Quiroga v. Cooper et al

Filing 13

ORDER FINDING COGNIZABLE CLAIMS and for Plaintiff to: (1) NOTIFY the Court that he is Willing to Proceed only on the Claim against Defendants Cooper and Moreno under the Fourteenth Amendment; (2) FILE an Amended Complaint; or (3) NOTIFY the Court that he Wishes to Stand on his Complaint, Subject to Recommendations to the District Judge; Thirty Day Deadline signed by Magistrate Judge Erica P. Grosjean on 3/9/2017. (Attachments: # 1 Amended Complaint Form)(Sant Agata, S)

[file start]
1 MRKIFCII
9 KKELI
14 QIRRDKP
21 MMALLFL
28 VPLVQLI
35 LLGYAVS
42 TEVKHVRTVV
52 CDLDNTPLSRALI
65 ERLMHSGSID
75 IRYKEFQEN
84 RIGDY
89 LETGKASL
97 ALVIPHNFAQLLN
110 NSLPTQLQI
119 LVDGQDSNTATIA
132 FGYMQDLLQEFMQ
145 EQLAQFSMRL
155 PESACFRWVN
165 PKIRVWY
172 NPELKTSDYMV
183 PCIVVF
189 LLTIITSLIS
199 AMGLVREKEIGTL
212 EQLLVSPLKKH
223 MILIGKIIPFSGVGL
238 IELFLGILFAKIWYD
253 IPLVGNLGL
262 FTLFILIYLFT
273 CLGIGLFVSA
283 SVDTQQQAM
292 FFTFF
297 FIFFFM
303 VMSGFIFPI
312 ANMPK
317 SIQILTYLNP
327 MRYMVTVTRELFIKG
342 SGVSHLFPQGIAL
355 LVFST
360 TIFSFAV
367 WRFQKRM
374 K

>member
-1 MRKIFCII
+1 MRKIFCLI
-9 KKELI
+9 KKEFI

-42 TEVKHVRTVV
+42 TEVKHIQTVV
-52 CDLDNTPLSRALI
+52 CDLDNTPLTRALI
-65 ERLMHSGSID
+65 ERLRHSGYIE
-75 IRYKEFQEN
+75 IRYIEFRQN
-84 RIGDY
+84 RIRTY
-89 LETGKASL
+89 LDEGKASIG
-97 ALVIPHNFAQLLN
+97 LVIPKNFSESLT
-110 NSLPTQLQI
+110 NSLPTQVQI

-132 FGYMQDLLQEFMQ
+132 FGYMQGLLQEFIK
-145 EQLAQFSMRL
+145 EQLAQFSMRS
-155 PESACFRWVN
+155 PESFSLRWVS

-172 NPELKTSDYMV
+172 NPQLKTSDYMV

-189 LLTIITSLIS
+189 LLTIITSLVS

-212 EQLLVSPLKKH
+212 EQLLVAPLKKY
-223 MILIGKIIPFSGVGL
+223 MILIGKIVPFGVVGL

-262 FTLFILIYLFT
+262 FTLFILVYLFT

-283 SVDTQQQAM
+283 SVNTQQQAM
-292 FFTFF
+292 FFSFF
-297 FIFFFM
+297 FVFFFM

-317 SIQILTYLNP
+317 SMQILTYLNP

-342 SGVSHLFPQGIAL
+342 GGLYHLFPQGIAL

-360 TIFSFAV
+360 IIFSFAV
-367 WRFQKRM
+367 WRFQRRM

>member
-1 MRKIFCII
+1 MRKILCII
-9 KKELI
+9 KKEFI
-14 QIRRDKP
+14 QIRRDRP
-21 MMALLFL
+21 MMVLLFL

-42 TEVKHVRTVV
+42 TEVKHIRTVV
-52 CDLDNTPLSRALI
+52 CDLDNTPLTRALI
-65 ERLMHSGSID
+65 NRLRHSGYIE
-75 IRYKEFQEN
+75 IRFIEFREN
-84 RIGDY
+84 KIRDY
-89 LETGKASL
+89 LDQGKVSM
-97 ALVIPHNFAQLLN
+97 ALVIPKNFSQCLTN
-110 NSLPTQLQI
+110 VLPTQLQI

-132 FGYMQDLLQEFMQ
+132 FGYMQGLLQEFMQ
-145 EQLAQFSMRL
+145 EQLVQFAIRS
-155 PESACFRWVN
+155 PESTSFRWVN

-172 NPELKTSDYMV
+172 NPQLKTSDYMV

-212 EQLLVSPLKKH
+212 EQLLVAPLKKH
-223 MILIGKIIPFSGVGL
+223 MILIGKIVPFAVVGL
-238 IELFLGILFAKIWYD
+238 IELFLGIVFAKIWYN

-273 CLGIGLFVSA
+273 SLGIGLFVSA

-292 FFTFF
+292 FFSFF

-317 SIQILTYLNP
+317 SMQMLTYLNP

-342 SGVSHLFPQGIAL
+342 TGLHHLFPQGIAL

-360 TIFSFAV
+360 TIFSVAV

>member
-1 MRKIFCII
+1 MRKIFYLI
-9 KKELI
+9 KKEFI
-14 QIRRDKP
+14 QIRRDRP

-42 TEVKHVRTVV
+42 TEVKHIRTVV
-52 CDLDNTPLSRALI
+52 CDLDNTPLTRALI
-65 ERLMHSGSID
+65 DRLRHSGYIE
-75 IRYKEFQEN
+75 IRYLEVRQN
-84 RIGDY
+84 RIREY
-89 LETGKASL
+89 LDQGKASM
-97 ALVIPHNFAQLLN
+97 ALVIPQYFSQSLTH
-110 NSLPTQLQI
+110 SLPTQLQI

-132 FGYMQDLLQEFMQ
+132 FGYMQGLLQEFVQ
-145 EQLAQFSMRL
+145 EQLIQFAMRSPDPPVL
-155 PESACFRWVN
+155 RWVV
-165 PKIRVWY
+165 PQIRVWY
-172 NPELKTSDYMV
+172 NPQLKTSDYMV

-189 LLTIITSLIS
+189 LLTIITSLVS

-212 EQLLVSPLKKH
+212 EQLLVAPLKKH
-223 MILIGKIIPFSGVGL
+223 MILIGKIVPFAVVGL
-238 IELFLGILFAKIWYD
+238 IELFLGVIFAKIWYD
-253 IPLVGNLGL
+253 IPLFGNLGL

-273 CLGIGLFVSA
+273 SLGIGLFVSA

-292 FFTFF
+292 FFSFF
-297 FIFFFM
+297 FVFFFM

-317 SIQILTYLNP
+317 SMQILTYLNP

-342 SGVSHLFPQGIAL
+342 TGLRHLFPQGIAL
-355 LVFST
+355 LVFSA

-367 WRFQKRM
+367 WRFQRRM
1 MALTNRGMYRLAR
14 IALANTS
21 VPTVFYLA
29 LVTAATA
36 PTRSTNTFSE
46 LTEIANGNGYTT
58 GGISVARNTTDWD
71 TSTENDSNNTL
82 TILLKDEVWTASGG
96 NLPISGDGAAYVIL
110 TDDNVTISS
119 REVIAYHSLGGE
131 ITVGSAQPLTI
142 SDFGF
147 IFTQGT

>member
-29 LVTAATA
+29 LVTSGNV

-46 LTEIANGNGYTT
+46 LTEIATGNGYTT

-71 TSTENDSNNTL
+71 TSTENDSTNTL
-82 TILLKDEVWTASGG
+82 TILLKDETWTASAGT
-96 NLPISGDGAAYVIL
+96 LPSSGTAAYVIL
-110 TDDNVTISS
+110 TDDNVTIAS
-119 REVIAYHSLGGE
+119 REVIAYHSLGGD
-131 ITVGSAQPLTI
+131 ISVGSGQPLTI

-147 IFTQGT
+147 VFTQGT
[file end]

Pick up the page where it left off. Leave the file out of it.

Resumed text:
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1 2 3 4 5 UNITED STATES DISTRICT COURT 6 EASTERN DISTRICT OF CALIFORNIA 7 8 9 MONICO J. QUIROGA, III, Plaintiff, 10 11 12 13 1:17-cv-00004-DAD-EPG ORDER FINDING COGNIZABLE CLAIMS AND FOR PLAINTIFF TO: v. C. COOPER et al, Defendants. (1) NOTIFY THE COURT THAT HE IS WILLING TO PROCEED ONLY ON THE CLAIM AGAINST DEFENDANTS COOPER AND MORENO UNDER THE FOURTEENTH AMENDMENT; 14 (2) FILE AN AMENDED COMPLAINT; 15 OR 16 18 (3) NOTIFY THE COURT THAT HE WISHES TO STAND ON HIS COMPLAINT, SUBJECT TO RECOMMENDATIONS TO THE DISTRICT JUDGE 19 (ECF NO. 1) 20 THIRTY DAY DEADLINE 17 21 22 23 24 25 26 Monico J. Quiroga, III (“Plaintiff”) was a pretrial detainee at the time of the relevant events in his complaint. He is proceeding pro se and in forma pauperis in this civil rights action pursuant to 42 U.S.C. § 1983. On January 1, 2017, Plaintiff filed his complaint, which is now before this Court for screening. (ECF No. 1). Plaintiff alleges that Defendants Cooper and Moreno assaulted him while he was in the central receiving facility. 27 28 1 1 The Court finds that Plaintiff has stated a cause of action against Defendants Cooper 2 and Moreno for excessive force under the Fourteenth Amendment. The Court finds that 3 Plaintiff fails to state a viable claim against the Kern County Sheriff’s Department. 4 Plaintiff may not choose to (1) go forward with the claims against Defendants Cooper 5 and Moreno for excessive force only; (2) file a first amended complaint; or (3) stand on 6 Plaintiff’s complaint, in which case the Court will issue Findings and Recommendations 7 consistent with this order to the District Judge. 8 I. SCREENING REQUIREMENT 9 When a party seeks permission to pursue a civil case in forma papueris, courts will 10 screen the complaint pursuant to 28 U.S.C. § 1915(e)(2). In particular, 28 U.S.C. § 1915(e)(2) 11 provides that courts shall dismiss a case at any time if it determines that, inter alia, it is 12 frivolous or malicious, fails to state a claim on which relief may be granted, or seeks monetary 13 relief against a defendant who is immune from such relief. A central function of this screening 14 process is to “discourage the filing of, and waste of judicial and private resources upon, 15 baseless lawsuits that paying litigants generally do not initiate because of the cost of bringing 16 suit.” Neitzke v. Williams, 490 U.S. 319, 327 (1989). 17 II. SUMMARY OF PLAINTIFF’S COMPLANT 18 Plaintiff alleges that on September 25, 2015, he was assaulted while being locked into 19 Central Receiving facility in Bakersfield as a pretrial detainee. Defendant J. Moreno struck and 20 punched Plaintiff several times while Plaintiff was in restraints, resulting in substantial bodily 21 harm. Defendant C. Cooper also participated in the assault. Defendants’ force was excessive 22 and unjustified.1 23 III. 24 25 LEGAL STANDARDS A. Section 1983 Claims The Civil Rights Act under which this action was filed provides: 26 27 28 1 Plaintiff attaches a state court complaint for assault and battery. It is unclear if the attachment is a pending case. 2 Every person who, under color of any statute, ordinance, regulation, custom, or usage, of any State or Territory or the District of Columbia, subjects, or causes to be subjected, any citizen of the United States or other person within the jurisdiction thereof to the deprivation of any rights, privileges, or immunities secured by the Constitution and laws, shall be liable to the party injured in an action at law, suit in equity, or other proper proceeding for redress . . . . 1 2 3 4 5 42 U.S.C. § 1983. 6 “[Section] 1983 ‘is not itself a source of substantive rights,’ but merely provides ‘a 7 method for vindicating federal rights elsewhere conferred.’” Graham v. Connor, 490 U.S. 386, 8 393-94 (1989) (quoting Baker v. McCollan, 443 U.S. 137, 144 n.3 (1979)); see also Chapman 9 v. Houston Welfare Rights Org., 441 U.S. 600, 618 (1979); Hall v. City of Los Angeles, 697 10 F.3d 1059, 1068 (9th Cir. 2012); Crowley v. Nevada, 678 F.3d 730, 734 (9th Cir. 2012); 11 Anderson v. Warner, 451 F.3d 1063, 1067 (9th Cir. 2006). 12 To state a claim under section 1983, a plaintiff must allege that (1) the defendant acted 13 under color of state law and (2) the defendant deprived him or her of rights secured by the 14 Constitution or federal law. Long v. County of Los Angeles, 442 F.3d 1178, 1185 (9th Cir. 15 2006). “A person ‘subjects' another to the deprivation of a constitutional right, within the 16 meaning of section 1983, if he does an affirmative act, participates in another's affirmative acts, 17 or omits to perform an act which he is legally required to do that causes the deprivation of 18 which complaint is made.” Johnson v. Duffy, 588 F.2d 740, 743 (9th Cir. 1978). “The 19 requisite causal connection can be established not only by some kind of direct, personal 20 participation in the deprivation, but also by setting in motion a series of acts by others which 21 the actor knows or reasonably should know would cause others to inflict the constitutional 22 injury.” Id. at 743-44. B. Standards for Excessive Force regarding Pretrial Detainees 23 24 The Eighth Amendment protects prisoners from inhumane methods of punishment and 25 from inhumane conditions of confinement. Morgan v. Morgensen, 465 F.3d 1041, 1045 (9th 26 Cir. 2006). 27 Excessive force claims brought by pretrial detainees are analyzed under the Due Process 28 Clause of the Fourteenth Amendment rather than under the Cruel and Unusual Punishments 3 1 Clause of the Eighth Amendment. Oregon Advocacy Center v. Mink, 322 F.3d 1101, 1120 (9th 2 Cir. 2003). However, the same Eighth Amendment standards apply in setting the minimum 3 standard of care due pretrial detainees. Id. at 1120. 4 For Eighth Amendment claims arising out of the use of excessive physical force, courts 5 look to see if the use of force was subjectively reasonable, i.e. “whether force was applied in a 6 good-faith effort to maintain or restore discipline, or maliciously and sadistically to cause 7 harm.” Wilkins v. Gaddy, 559 U.S. 34, 37 (2010) (per curiam) (citing Hudson v. McMillian, 8 503 U.S. 1, 9 (1992)) (internal quotation marks omitted); Furnace v. Sullivan, 705 F.3d 1021, 9 1028 (9th Cir. 2013). The objective component of an Eighth Amendment claim is contextual 10 and responsive to contemporary standards of decency, Hudson, 503 U.S. at 8 (quotation marks 11 and citation omitted), and although de minimis uses of force do not violate the Constitution, the 12 malicious and sadistic use of force to cause harm always violates contemporary standards of 13 decency, regardless of whether or not significant injury is evident, Wilkins, 559 U.S. at 37-8 14 (citing Hudson, 503 U.S. at 9-10) (quotation marks omitted); Oliver v. Keller, 289 F.3d 623, 15 628 (9th Cir. 2002). 16 Excessive force claims brought by pretrial detainees under the Fourteenth Amendment, 17 by contrast, are evaluated under the “objectively unreasonable” standard. Kingsley v. 18 Hendrickson, 135 S. Ct. 2466, 2473 (2015). Courts apply a more rigid standard in these cases 19 because pretrial detainees, unlike prisoners, must not be punished at all, much less sadistically 20 and maliciously. Id. at 2475 (citing Ingraham v. Wright, 430 U.S. 651, 671-71 (1977)). Courts 21 may look at a variety of factors to determine whether the force used was objectively 22 unreasonable, including but not limited to: the relationship between the need for the use of 23 force and the amount of force used, the extent of the detainee's injury, the threat reasonably 24 perceived by the officer, and whether the detainee was actively resisting. Kingsley, 135 S. Ct. 25 at 2473. 26 \\\ 27 \\\ 28 \\\ 4 1 IV. ANALYSIS OF PLAINTIFF’S COMPLAINT 2 Plaintiff’s complaint states a cause of action for excessive force in violation of the 3 Fourteenth Amendment based on allegations that Plaintiff was assaulted without cause by 4 Defendants Cooper and Moreno while being a pretrial detainee. 5 Plaintiff’s complaint fails to state a claim against Defendant Kern County Sheriff’s 6 Department. “[S]ection 1983 imposes liability only on 'persons' who, under color of law, 7 deprive others of their constitutional rights, [and] the Supreme Court has construed the term 8 'persons' to include municipalities such as the County.” Castro v. Cty. of Los Angeles, 797 F.3d 9 654, 670 (9th Cir. 2015) (citing Monell v. Dep't of Social Services, 436 U.S. 658, 690-91 10 (1978)). Counties may not be held liable for the actions of their employees under a theory of 11 respondeat superior, but they may be held liable for a constitutional violation if an action taken 12 pursuant to a policy, be it a formal or informal policy, caused the underlying violation. Castro, 13 797 F.3d at 670 (citing City of St. Louis v. Praprotnik, 485 U.S. 112, 131 (1989) and Monell, 14 436 U.S. at 691) (quotation marks omitted); see also Simmons v. Navajo Cty., Ariz., 609 F.3d 15 1011, 1021 (9th Cir. 2010) (municipal liability claim cannot be maintained unless there is an 16 underlying constitutional violation). 17 Municipal liability may also be imposed where the local government unit's omission led 18 to the constitutional violation by its employee. Gibson v. Cty. Of Washoe, Nev., 290 F.3d 19 1175, 1186 (9th Cir. 2002). Under this route to municipal liability, the “plaintiff must show that 20 the municipality's deliberate indifference led to its omission and that the omission caused the 21 employee to commit the constitutional violation.” Id. This kind of deliberate indifference is 22 found when the need to remedy the omission is so obvious, and the failure to act so likely to 23 result in the violation of rights, that the municipality reasonably can be said to have been 24 deliberately indifferent when it failed to act. Id. at 1195. 25 In this case, Plaintiff has not linked any underlying violation of his rights to a policy or 26 practice attributable to the Kern County Sheriff’s office, nor has he provided any facts showing 27 that the county knew of, and blatantly ignored, the constitutional violations committed by its 28 5 1 employees. Therefore, all claims against Defendant “Kern County Sherriff” will be dismissed 2 with leave to amend. 3 V. 4 5 CONCLUSION Plaintiff has stated a cognizable claim for excessive force pursuant to the Fourteenth Amendment against Defendants Cooper and Moreno only. 6 Under Rule 15(a) of the Federal Rules of Civil Procedure, “leave to amend shall be 7 freely given when justice so requires.” Accordingly, the Court will provide Plaintiff with time 8 to file an amended complaint curing the deficiencies identified above. Lopez v. Smith, 203 9 F.3d 1122, 1126-30 (9th Cir. 2000). Plaintiff is granted leave to file an amended complaint 10 within thirty days if he chooses to do so. 11 The amended complaint must allege constitutional violations under the law as discussed 12 above. 13 deprivation of Plaintiff’s constitutional or other federal rights. Fed. R. Civ. P. 8(a); Iqbal, 556 14 U.S. at 678; Jones v. Williams, 297 F.3d 930, 934 (9th Cir. 2002). There is no respondeat 15 superior liability, and each defendant is only liable for his or her own misconduct. Iqbal, 556 16 U.S. at 676. Plaintiff must also demonstrate that each defendant personally participated in the 17 deprivation of Plaintiff’s rights. Jones, 297 F.3d at 934. Specifically, Plaintiff must state what each named defendant did that led to the 18 Plaintiff should note that although he has been given the opportunity to amend, it is not 19 for the purpose of changing the nature of this suit or adding unrelated claims. George v. Smith, 20 507 F.3d 605, 607 (7th Cir. 2007) (no “buckshot” complaints). 21 Plaintiff is advised that an amended complaint supersedes the original complaint, Lacey 22 v. Maricopa County, 693 F 3d. 896, 907 n.1 (9th Cir. 2012) (en banc), and it must be complete 23 in itself without reference to the prior or superseded pleading, Local Rule 220. Therefore, in an 24 amended complaint, as in an original complaint, each claim and the involvement of each 25 defendant must be sufficiently alleged. The amended complaint should be clearly and boldly 26 titled “Second Amended Complaint,” refer to the appropriate case number, and be an original 27 signed under penalty of perjury. 28 Based on the foregoing, it is HEREBY ORDERED that: 6 1 1. The Clerk’s Office shall send Plaintiff a civil rights complaint form; 2 2. Within thirty (30) days from the date of service of this order, Plaintiff shall 3 either: 4 a. Notify the Court in writing that he is willing to proceed only on the claims 5 allowed in this order, specifically the excessive force claim under the 6 Fourteenth Amendment against Defendants Cooper and Moreno; 7 b. File an Amended Complaint curing the deficiencies identified by the Court 8 in this order if he believes additional true factual allegations would state any 9 additional claims or claims against any additional defendants; or 10 c. Notify the Court that he wishes to stand on his first complaint, subject to this 11 Court issuing Findings and Recommendations to the District Judge 12 consistent with this order. 13 3. If Plaintiff chooses to file an amended complaint, Plaintiff shall caption the 14 amended complaint “First Amended Complaint” and refer to the case number 15 1:17-cv-00004-DAD-EPG; and 16 4. 17 Failure to comply with this order may result in the dismissal of this action for failure to comply with a court order. 18 19 20 IT IS SO ORDERED. Dated: March 9, 2017 /s/ UNITED STATES MAGISTRATE JUDGE 21 22 23 24 25 26 27 28 7